Posted by: emjb | April 3, 2005

Cleaning out the fridge

These are bits and pieces I never got around to mailing before, like the crumbs in the bottom of the potato chip bag–they’re small but still tasty. Enjoy.

Art and Guilt

A while back the Gates were in town, and one of my coworkers said he didn’t like them. Not for artistic reasons, but because “I just kept thinking of all the money that could have been spent on better things.”

I thought, huh. What makes you think it would have been? The people who donated to the Gates–would they have donated the same cash to more worthy causes? Or maybe, they did–maybe they sent money to the Gates and to the spotted owls too (or whatever).

I think what bothered me about his statement was the Puritan sentiment behind it–the guilty idea that we must not spend money on anything frivolous like art so long as there are Real Problems in the world. But then I believe art has value–spiritual and emotional. It is part of creating that better world, just in a less tangible form. Nearly every human culture seems to have had art, no matter how grim and hard its peoples’ lives were. We apparently need to create art as much as we need to fight injustice or eat or sleep. So we must make room for it in our lives. If we are set on remaking the world in a better form, we mustn’t be humorless and grim about it. We must include our need for pleasure and beauty.

But then, I am a hedonist, in that I think pleasure and joy are good and virtuous in themselves. They can be wrong to pursue depending on the circumstances, but pleasure itself is not wrong. It’s a gift. If I didn’t feel that way, every good thing in life would be tinged with guilt, and I would never enjoy anything. I want to be able to see the bad things in the world and fight them, and also to enjoy the good things that come my way without doing penance because I don’t deserve them.

We need more pleasure, not less. My pleasure does not have to take away from that of others, and I have found, often it makes me more able to help others. It is not finite. It is related to love in that way, I think–it increases the more it is shared.

Stupid Food

If I had written “What to Eat When You’re Expecting” I would have subtitled it: “Everything You Can.” This apparently is the Prime Directive for my pregnancy: EAT. Feel queasy? eat something. Hate the sight and smell of food? eat something. Are dizzy and headachy? eat something. Are hurting and nauseous from accidentally eating too much? take an antacid, wait 10 minutes, and eat something again.

Ya’ll, this is my whole day. The only thing that works, except the occasional headache pill, is eating something. All the damn day long. I don’t even want to eat, most of the time; I have no appetite to speak of. But the only thing that makes my stomach stop hurting is to eat something.

All the pregnancy books say “eat healthy, and don’t overeat.” But you know, if the only thing that keeps me from barfing and passing out on the subway is food, then that’s what I’m going to do. It’s not up to me right now, sorry. I don’t have time to make a healthful barley soup with lentils, either; this kid loves protein and will take no substitutes. Grains and veggies last about 1-2 hours, that’s it. Meat, eggs, and cheese last a little longer. At least I have enough willpower not to feed it french fries, hotdogs, and milkshakes all day. Mmmmm, milkshakes. Man, that sounds good.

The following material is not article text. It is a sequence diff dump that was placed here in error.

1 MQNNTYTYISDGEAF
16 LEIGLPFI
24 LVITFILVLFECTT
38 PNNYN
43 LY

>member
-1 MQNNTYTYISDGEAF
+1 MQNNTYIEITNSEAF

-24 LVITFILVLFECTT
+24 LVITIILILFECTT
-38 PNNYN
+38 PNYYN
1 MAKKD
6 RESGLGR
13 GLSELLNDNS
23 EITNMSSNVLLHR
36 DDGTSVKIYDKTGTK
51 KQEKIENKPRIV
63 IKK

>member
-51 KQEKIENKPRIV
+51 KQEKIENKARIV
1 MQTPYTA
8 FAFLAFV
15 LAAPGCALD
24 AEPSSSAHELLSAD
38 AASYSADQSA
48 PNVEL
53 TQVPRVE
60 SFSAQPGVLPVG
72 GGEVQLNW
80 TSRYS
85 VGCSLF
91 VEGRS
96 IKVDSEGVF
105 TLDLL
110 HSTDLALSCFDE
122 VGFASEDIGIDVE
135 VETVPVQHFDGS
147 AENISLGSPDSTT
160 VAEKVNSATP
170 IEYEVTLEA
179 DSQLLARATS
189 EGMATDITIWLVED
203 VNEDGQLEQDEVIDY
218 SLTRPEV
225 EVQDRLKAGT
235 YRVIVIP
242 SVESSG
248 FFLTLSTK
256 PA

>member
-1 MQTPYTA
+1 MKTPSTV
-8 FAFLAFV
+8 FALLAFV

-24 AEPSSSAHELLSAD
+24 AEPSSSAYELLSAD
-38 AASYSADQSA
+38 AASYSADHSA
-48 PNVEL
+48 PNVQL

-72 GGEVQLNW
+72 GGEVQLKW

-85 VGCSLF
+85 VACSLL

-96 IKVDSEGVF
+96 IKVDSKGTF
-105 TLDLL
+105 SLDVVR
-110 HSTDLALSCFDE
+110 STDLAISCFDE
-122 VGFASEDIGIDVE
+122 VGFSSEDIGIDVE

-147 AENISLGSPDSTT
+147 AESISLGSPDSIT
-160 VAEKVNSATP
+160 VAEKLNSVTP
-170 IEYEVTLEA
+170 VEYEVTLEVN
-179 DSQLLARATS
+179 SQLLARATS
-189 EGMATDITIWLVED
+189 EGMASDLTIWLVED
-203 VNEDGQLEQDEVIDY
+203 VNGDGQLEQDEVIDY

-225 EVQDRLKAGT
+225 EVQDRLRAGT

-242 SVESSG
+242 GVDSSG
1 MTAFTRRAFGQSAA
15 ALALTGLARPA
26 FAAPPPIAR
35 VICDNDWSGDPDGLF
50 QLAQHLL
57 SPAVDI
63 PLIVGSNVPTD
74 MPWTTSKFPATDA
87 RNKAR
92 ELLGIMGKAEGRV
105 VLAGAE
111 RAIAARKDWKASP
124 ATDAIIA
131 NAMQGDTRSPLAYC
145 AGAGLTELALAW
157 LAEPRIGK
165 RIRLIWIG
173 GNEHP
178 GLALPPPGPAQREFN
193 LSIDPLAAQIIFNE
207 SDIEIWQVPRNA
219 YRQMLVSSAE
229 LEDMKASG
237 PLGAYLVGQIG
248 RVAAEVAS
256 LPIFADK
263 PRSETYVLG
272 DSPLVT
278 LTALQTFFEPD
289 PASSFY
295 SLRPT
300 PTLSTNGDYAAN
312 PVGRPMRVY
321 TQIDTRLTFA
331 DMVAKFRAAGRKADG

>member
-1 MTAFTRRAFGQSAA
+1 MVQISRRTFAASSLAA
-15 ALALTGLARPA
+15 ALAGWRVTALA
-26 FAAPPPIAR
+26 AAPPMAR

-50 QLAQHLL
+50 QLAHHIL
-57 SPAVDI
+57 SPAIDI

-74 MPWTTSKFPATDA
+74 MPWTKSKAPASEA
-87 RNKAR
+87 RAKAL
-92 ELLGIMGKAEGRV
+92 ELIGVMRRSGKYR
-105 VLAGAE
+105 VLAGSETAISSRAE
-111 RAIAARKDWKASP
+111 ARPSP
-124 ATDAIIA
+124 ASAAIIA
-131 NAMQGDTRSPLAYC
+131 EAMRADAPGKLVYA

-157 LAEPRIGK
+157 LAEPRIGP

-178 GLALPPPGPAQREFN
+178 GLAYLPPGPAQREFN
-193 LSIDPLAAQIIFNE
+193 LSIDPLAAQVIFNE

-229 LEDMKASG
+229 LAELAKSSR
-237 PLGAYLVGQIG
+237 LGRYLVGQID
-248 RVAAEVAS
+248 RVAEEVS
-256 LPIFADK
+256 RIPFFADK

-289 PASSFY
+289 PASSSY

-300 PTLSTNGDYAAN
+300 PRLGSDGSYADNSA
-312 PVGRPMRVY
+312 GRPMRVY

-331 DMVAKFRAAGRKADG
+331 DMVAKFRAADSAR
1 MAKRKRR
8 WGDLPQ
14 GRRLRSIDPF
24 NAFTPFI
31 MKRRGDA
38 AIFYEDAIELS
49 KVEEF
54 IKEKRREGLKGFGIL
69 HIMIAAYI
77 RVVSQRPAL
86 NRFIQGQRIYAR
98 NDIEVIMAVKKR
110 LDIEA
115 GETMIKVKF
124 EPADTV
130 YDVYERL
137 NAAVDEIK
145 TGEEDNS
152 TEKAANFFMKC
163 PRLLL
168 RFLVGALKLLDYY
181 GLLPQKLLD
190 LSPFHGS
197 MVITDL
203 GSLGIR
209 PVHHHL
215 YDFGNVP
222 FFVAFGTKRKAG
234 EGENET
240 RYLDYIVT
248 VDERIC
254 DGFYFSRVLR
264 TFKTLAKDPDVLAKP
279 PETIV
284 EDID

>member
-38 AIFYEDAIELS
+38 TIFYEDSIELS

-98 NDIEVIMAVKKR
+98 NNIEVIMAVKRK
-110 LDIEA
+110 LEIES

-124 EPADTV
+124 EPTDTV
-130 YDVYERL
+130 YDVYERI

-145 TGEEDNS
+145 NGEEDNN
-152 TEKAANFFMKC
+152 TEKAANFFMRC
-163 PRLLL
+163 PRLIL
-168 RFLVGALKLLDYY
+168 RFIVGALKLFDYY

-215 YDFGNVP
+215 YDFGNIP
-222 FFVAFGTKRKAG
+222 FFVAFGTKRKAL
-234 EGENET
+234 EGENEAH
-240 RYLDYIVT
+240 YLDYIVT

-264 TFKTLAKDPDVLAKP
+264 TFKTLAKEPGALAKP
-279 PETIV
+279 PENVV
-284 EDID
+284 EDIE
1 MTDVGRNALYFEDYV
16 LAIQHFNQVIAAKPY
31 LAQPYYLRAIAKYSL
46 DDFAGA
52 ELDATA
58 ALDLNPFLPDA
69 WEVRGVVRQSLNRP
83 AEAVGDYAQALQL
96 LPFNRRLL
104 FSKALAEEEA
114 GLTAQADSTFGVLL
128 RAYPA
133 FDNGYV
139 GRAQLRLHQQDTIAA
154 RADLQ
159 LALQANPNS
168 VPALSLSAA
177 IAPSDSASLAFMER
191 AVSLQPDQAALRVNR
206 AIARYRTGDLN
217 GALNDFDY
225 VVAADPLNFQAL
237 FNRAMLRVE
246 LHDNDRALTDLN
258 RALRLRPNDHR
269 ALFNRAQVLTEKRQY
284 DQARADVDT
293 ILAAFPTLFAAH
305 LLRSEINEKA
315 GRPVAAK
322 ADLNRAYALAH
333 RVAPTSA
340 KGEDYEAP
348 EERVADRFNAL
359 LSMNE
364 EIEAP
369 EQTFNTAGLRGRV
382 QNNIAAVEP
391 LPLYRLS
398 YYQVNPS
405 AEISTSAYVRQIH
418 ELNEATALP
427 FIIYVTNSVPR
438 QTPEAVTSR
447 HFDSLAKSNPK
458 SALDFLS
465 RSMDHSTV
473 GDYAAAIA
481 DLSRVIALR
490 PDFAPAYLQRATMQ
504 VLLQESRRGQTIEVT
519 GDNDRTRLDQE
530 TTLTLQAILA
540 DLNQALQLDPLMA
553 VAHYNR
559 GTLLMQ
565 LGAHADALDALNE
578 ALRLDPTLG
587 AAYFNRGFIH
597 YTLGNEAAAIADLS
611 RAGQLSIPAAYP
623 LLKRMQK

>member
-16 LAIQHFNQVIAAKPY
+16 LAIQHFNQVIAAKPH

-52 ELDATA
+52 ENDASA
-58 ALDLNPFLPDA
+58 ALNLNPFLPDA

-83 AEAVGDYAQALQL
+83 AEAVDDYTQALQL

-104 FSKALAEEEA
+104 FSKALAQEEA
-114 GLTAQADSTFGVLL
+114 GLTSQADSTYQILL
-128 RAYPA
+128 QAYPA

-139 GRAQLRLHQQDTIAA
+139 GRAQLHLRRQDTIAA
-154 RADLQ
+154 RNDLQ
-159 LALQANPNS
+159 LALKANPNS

And while I won’t mind if the baby grows up big like its daddy, I would like for it to stay small enough while it’s in there so I can get it out in 7 months. Also, I am hoping it will not have Daddy’s giant head. Matt was normal sized at birth, I keep reminding myself.

(edited to update) I had a successful sonogram, and there he/she was, a little blob, just barely starting to be baby shaped. I wasn’t as far along as I initially thought; now it looks like Nov. 1 is the expected date, or perhaps I’ll get a little Halloween baby. Between that and the symptoms that roil my poor gut, I tend to think this critter’s going to hang around. And probably grow a gigantic head.


Coworker Trauma

Argh. ARGH. My cubicle-mate, while sparing me the flatulence and burping today, is having fits of random finger snaps and foot stomping. STOP. IT.

Otherwise, I’m in a good mood. Matt’s back home from Tejas, and I missed him, because I don’t feel right asking Dean to fetch me popsicles at 10pm. Also Matt brought back homemade cookies from my mother in law, which, yum.

Two Men and a Preggo

One of the stranger parts of my life right now is that I’m local-girlfriend-free. All my female friends are scattered hither and yon, and while I’ve met some nice ladies up here, none of us have become close pals. Sometimes this depresses me a little, but then I don’t think it will always be like this. We’ve been such gypsies since we got married that making any new friendships has been hard to do. At some point our lives will be more settled, and I’ll have the luxury of building up my social life again.

So the two closest friends I have right now are Matt and our roommate Dean. Which means that I end up sharing my pregnancy experience with two people who will never, ever, really know what it’s like.